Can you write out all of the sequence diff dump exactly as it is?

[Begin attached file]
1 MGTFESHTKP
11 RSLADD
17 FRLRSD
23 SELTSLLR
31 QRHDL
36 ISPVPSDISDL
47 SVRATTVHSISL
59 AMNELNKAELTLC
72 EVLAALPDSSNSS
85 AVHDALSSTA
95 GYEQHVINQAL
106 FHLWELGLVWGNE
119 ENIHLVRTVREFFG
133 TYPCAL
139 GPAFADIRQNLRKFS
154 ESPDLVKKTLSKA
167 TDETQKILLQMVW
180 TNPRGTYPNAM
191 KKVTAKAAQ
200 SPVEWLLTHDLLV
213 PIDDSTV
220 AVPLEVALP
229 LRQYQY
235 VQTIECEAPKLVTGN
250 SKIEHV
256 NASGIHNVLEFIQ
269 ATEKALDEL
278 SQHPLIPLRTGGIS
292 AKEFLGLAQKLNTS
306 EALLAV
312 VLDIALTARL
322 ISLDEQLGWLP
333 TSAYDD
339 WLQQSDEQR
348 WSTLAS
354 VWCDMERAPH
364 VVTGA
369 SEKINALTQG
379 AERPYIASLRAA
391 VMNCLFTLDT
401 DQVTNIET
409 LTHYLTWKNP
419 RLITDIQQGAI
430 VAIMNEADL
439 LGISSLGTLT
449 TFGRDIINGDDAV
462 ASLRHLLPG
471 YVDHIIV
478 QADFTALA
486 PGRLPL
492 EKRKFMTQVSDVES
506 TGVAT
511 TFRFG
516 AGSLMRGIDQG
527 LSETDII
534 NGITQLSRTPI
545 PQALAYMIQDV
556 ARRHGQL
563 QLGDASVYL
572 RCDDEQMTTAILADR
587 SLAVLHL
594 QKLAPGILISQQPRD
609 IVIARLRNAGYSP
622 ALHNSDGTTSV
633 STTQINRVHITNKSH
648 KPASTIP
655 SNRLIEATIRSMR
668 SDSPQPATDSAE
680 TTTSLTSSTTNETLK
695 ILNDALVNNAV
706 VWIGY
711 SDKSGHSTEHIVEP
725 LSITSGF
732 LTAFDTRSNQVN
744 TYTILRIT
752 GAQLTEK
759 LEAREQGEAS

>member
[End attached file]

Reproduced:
1 MGTFESHTKP
11 RSLADD
17 FRLRSD
23 SELTSLLR
31 QRHDL
36 ISPVPSDISDL
47 SVRATTVHSISL
59 AMNELNKAELTLC
72 EVLAALPDSSNSS
85 AVHDALSSTA
95 GYEQHVINQAL
106 FHLWELGLVWGNE
119 ENIHLVRTVREFFG
133 TYPCAL
139 GPAFADIRQNLRKFS
154 ESPDLVKKTLSKA
167 TDETQKILLQMVW
180 TNPRGTYPNAM
191 KKVTAKAAQ
200 SPVEWLLTHDLLV
213 PIDDSTV
220 AVPLEVALP
229 LRQYQY
235 VQTIECEAPKLVTGN
250 SKIEHV
256 NASGIHNVLEFIQ
269 ATEKALDEL
278 SQHPLIPLRTGGIS
292 AKEFLGLAQKLNTS
306 EALLAV
312 VLDIALTARL
322 ISLDEQLGWLP
333 TSAYDD
339 WLQQSDEQR
348 WSTLAS
354 VWCDMERAPH
364 VVTGA
369 SEKINALTQG
379 AERPYIASLRAA
391 VMNCLFTLDT
401 DQVTNIET
409 LTHYLTWKNP
419 RLITDIQQGAI
430 VAIMNEADL
439 LGISSLGTLT
449 TFGRDIINGDDAV
462 ASLRHLLPG
471 YVDHIIV
478 QADFTALA
486 PGRLPL
492 EKRKFMTQVSDVES
506 TGVAT
511 TFRFG
516 AGSLMRGIDQG
527 LSETDII
534 NGITQLSRTPI
545 PQALAYMIQDV
556 ARRHGQL
563 QLGDASVYL
572 RCDDEQMTTAILADR
587 SLAVLHL
594 QKLAPGILISQQPRD
609 IVIARLRNAGYSP
622 ALHNSDGTTSV
633 STTQINRVHITNKSH
648 KPASTIP
655 SNRLIEATIRSMR
668 SDSPQPATDSAE
680 TTTSLTSSTTNETLK
695 ILNDALVNNAV
706 VWIGY
711 SDKSGHSTEHIVEP
725 LSITSGF
732 LTAFDTRSNQVN
744 TYTILRIT
752 GAQLTEK
759 LEAREQGEAS

>member